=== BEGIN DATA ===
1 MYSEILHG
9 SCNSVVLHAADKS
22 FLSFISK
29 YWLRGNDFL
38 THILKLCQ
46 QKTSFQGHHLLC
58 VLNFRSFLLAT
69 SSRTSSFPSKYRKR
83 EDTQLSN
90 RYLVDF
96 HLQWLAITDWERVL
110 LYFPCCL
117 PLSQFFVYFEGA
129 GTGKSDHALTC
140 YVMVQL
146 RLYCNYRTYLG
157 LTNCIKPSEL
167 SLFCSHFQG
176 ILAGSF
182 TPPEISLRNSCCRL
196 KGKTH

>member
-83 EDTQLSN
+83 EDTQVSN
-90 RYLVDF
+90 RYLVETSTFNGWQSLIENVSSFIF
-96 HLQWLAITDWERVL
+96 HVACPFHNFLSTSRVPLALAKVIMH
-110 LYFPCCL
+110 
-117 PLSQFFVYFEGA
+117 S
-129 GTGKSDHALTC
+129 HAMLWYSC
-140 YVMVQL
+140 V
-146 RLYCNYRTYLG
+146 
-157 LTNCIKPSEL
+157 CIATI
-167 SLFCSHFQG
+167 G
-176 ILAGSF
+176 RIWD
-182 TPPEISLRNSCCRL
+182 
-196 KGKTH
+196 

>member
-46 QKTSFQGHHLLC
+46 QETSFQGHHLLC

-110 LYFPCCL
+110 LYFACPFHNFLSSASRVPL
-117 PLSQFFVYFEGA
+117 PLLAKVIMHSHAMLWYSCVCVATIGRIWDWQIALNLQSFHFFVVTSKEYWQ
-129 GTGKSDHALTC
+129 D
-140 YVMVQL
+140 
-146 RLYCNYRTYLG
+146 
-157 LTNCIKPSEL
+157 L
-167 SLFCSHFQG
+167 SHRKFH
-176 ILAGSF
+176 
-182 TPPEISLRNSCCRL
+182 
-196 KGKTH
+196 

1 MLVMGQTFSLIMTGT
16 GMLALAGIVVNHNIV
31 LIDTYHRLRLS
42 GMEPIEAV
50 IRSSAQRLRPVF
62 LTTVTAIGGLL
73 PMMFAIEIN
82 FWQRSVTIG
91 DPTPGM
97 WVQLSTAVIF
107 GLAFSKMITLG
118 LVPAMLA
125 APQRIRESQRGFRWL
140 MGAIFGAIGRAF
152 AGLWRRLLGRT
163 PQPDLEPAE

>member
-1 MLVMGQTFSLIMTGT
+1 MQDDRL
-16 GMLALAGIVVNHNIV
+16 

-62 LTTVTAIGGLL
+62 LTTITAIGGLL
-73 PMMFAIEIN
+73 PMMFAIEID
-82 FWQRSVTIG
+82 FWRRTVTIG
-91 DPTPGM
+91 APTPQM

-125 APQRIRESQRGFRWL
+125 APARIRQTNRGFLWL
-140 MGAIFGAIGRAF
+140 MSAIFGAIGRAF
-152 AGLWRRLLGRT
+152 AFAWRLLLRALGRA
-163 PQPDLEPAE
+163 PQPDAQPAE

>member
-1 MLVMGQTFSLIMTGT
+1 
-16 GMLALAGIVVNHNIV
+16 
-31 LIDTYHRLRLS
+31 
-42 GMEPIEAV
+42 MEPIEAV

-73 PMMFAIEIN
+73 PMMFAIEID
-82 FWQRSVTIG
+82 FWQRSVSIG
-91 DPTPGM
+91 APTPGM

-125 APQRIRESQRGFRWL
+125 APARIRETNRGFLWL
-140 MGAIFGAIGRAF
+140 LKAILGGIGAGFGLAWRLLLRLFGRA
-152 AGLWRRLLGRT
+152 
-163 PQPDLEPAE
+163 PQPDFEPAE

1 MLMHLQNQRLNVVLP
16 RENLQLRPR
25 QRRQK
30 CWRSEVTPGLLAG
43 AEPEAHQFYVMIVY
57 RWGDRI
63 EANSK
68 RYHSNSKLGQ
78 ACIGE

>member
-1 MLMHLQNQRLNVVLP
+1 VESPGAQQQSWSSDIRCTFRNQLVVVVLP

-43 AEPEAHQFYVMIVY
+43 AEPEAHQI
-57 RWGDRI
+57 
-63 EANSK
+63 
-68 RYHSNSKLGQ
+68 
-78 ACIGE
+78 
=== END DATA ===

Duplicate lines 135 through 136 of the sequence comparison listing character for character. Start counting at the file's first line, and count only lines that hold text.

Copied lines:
30 CWRSEVTPGLLAG
43 AEPEAHQFYVMIVY